Skip to main content

Secret of Worm’s Poison Pill Box Protein Could Produce New Natural Insecticide

 The structure of the Protein

Researchers at the University of Warwick have discovered how a protein  from a bacterium acts  like a cunningly designed poison pill box that could now be used as a basis of a new range of natural insecticides. It had been known that nematode worms  can infect and kill insect pests with the help of a bacterium which they harbour inside their intestine. 

The bacterium uses a protein (XptA1)  a toxin  which  helps the nematode to kill and feed on the dead body of the insect. The toxin not only kills the target insect but prevents other predators from eating the body giving free reign to the nematode worms to consume it, multiply and move on. However, until now, researchers had little idea of the make up of XptA1 and thus how it worked.  The research team, based at the University of Warwick’s horticultural research arm Warwick HRI, have now been able to reveal  the shape of the protein XptA1 and discovered a number of properties that make it a particularly efficient natural  insecticide and possible alternative to some commercial insecticides that are facing increased resistance in the insect populations they target. 

The researchers at Warwick HRI, together with a team of colleagues  with expertise in the Structural Biology group in Biological Sciences and in Chemistry at The University of Warwick, as well as Coventry and Nottingham Universities, found that the protein was formed from four sub units in the shape of a hollow cage or box which is configured to bind  well to part of a caterpillar’s gut called “Brush Border Membrane Vesicles”  (BBMV).

The XptA1 protein seemed to specifically target the BBMV of caterpillars Pieris Brassicae – (The cabbage white butterfly caterpillar which are pests for many growers).  The hollow box structure appears to be a key element of the protein’s design. The hollow shape allows the protein to act as a receptacle for two other proteins (in the case of XptA1 these are  XptB1 and XptC1). This forms a poison “complex” which makes the XptA1 300 times more toxic to the caterpillars than it would be by itself. As well as helping collect together the three proteins and attach them to the insect’s gut the researchers think that the box shape of the XptA1 protein possibly also helps protect the poison complex from the acid attack they would face from the high pH values in the insect gut. The researchers also discovered that, while XptA1 was highly selective in that it bound to the cabbage white butterfly  caterpillar, there were variants of this family of toxic proteins (such as XptA2)  that targeted other insects.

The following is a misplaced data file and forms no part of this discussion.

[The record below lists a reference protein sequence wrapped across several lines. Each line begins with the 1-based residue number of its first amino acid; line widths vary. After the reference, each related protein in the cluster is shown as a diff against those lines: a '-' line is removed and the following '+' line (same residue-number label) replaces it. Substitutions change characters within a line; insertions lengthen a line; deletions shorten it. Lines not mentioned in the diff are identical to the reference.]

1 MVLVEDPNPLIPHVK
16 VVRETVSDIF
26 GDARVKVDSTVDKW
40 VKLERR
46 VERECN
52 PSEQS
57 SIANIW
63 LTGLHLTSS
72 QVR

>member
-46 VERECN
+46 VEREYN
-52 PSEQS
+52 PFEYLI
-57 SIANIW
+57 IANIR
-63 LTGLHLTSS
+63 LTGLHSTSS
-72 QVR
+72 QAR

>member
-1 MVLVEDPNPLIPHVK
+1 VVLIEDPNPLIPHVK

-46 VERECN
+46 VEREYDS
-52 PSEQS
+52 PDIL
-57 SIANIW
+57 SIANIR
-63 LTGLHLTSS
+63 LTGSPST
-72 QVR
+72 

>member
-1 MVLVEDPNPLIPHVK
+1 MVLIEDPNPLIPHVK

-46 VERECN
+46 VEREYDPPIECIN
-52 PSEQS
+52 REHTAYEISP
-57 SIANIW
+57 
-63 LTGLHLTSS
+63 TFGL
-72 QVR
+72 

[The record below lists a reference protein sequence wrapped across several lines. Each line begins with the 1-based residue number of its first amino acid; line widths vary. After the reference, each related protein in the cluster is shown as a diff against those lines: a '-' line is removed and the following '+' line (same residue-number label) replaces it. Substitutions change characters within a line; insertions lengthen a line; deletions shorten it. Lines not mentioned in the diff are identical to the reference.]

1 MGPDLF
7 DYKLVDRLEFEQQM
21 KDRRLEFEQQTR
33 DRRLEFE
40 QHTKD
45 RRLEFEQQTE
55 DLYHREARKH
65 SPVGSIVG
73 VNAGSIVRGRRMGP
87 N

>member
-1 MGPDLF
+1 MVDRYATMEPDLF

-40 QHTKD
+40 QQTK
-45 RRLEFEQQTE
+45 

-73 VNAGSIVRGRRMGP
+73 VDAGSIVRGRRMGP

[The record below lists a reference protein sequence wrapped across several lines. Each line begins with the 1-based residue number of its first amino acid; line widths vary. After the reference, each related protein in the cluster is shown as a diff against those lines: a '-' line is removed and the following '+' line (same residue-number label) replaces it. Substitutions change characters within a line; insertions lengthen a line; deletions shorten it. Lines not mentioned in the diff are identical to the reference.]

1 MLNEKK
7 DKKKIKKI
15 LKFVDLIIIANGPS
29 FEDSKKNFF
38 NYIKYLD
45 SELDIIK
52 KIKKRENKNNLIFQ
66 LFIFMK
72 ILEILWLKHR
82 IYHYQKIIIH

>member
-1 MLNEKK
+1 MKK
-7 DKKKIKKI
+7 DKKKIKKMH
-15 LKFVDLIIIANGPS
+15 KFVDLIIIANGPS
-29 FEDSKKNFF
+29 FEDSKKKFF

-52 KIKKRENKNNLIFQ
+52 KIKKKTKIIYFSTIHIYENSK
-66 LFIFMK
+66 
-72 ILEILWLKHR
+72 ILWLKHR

Dr Sarah Lee from the University of Warwick said: “This research gives us crucial new insights into a family of naturally occurring proteins that are toxic to a number of insect pests. They offer an alternative to current commercial protein based insect toxins have been in use for 40 years and are now starting to meet some resistance. This potential new family of protein based insecticides would overcome such resistance as they operate in an entirely different way” 

The research has been published in the 9th March issue of The Journal of Molecular Biology Volume 366 Issue 5 pages 1558 – 1568. The paper is titled “Structural Characterisation of the Insecticidal Toxin XptA1, Reveals a 1.15 MDa Tetramer with a Cage-like Structure”

 Additional pictures:

 

  Dr Sarah Lee  Dr Sarah Lee  Dr Sarah Lee    

 

 For further information please contact:     

Dr Sarah Lee, Warwick HRI, University of Warwick
Tel 02476575144 Email s.c.lee@warwick.ac.uk
 

Peter Dunn, Press and Media Relations Manager, Communications Office,
University of Warwick, Tel: 024 76 523708 or 07767 655860
email: p.j.dunn@warwick.ac.uk
 

PR15  PJD  12th March  2007